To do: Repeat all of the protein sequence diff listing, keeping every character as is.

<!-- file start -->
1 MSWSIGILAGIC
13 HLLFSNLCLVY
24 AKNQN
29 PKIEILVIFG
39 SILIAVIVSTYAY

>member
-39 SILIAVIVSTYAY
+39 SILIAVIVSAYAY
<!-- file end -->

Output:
1 MSWSIGILAGIC
13 HLLFSNLCLVY
24 AKNQN
29 PKIEILVIFG
39 SILIAVIVSTYAY

>member
-39 SILIAVIVSTYAY
+39 SILIAVIVSAYAY